Water shortages kill twelve million people annually Water shortages kill twelve million people annually
  Findings by the United Nation’s (UN’s) Convention to Combat Desertification indicates that twelve million people die annually due to water shortages or contaminated... Water shortages kill twelve million people annually

 

Findings by the United Nation’s (UN’s) Convention to Combat Desertification indicates that twelve million people die annually due to water shortages or contaminated drinking water.

The findings also revealed that the world’s drinking water supplies have fallen by almost two thirds since 1950 while desertification is threatening the livelihoods of one billion people out of which 135 million people have already been rendered homeless.

Land is becoming a scarce resource since one quarter of the earth’s surface (an area of over 3.6 billion hectares) is threatened by desertification.

Professor Kwabena Frimpong Boateng, Minister of Environment, Science, Technology and Innovation, said this in a speech read on his behalf during the World Day to Combat Drought and Desertification at Siiru in the Nadowli-Kaleo District of the Upper West Region.

He said this is a concern as the UN’s Food and Agriculture Organisation revealed that some 83 per cent of Sub-Saharan African people depended on the land for their livelihood.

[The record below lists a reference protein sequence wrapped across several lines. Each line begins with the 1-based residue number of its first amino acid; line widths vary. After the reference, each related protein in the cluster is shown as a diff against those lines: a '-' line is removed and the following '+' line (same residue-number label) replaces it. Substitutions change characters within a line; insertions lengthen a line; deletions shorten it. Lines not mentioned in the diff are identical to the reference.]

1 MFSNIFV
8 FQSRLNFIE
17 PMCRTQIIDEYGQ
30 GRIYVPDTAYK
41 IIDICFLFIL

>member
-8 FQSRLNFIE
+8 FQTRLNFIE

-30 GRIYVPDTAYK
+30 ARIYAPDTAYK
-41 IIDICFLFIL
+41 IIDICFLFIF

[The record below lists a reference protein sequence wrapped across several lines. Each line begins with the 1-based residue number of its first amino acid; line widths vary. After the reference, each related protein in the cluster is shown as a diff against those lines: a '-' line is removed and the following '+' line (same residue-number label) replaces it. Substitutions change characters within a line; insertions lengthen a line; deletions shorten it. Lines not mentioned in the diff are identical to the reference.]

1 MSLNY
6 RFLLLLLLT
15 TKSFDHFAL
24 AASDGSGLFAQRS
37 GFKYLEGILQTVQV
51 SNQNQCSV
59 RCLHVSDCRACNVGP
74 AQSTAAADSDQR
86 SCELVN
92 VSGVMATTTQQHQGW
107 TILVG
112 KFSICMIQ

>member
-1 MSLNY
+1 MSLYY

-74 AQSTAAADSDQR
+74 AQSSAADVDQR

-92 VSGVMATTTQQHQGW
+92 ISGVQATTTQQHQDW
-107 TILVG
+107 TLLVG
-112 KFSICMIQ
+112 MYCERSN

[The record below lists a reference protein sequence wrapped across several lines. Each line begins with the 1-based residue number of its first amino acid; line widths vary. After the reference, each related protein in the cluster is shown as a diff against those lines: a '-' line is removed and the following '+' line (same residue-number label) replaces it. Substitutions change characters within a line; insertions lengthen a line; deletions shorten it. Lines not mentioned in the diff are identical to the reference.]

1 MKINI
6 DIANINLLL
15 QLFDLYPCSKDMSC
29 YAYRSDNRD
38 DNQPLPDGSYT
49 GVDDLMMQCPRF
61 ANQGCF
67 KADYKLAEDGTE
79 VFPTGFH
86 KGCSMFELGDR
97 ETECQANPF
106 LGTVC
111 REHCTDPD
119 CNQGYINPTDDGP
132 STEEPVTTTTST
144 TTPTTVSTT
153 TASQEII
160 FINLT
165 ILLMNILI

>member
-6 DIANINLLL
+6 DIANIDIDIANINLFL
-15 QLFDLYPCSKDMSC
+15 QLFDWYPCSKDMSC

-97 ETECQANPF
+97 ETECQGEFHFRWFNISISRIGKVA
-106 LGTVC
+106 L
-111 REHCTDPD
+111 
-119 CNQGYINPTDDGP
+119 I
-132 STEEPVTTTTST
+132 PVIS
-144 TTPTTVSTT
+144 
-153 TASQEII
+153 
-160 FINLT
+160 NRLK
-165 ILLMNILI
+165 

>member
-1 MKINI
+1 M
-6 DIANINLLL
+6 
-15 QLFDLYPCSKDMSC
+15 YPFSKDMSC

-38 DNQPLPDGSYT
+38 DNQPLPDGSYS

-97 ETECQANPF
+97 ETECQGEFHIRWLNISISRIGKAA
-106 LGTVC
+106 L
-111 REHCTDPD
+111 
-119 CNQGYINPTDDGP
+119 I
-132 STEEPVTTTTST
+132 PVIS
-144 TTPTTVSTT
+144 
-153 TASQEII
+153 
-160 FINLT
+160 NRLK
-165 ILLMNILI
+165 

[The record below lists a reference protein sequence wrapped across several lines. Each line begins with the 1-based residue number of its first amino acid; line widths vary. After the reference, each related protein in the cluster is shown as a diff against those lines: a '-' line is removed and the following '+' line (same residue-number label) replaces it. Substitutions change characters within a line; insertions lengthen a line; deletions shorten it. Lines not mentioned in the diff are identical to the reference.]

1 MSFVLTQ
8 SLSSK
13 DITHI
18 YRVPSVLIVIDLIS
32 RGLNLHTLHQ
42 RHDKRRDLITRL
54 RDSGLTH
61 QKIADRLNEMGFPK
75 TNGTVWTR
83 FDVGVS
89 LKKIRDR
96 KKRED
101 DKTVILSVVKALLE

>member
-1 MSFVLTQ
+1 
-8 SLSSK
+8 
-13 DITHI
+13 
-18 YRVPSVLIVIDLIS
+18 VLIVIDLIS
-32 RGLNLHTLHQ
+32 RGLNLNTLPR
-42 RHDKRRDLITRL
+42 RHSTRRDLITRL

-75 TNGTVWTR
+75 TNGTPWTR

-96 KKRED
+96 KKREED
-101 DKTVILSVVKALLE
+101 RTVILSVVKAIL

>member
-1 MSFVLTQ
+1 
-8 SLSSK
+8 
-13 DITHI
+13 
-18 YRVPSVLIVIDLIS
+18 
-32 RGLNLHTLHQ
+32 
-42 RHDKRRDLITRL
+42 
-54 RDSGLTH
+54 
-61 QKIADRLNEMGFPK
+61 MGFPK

Prof Frimpong Boateng said currently 40 per cent of soils in Africa were degraded and in turn contributed to desertification.

He said it was worth noting that Ghana’s natural resources are been depleted at an alarming rate, adding that more than 50 per cent of the original forest area has been converted to agricultural land.

Stocks of timber and non-timber forest products were decreasing rapidly while wildlife populations and biodiversity are in serious decline, he said.

“Recent estimates of the cost of environmental degradation suggests that the equivalent of 10 per cent of Gross Domestic Product (GDP) is lost annually through unsustainable management of the country’s forests, land resources, wildlife, and fisheries and through health costs related to water supply and sanitation, and indoor and outdoor air pollution”, he said.

Prof Frimpong Boateng said deforestation, unsustainable farming practices, overgrazing, urbanization, population growth, climate change and stripping the land of resources like natural gas, oil, or mineral mining, were some of the activities leading to desertification in the country.

He said the management of Ghana’s Natural resources and the environment had a key role to play in the nation’s socio-economic development and called on all citizens to ensure judicious use of the country’s land resources.

In 1994, the United Nation’s General Assembly declared June 17, as the “World Day to Combat Desertification and Drought”  to help promote public awareness on the issue.

The International theme for the 2017 World Day to Combat Desertification is: “Our home, Our land, Our future”.

GNA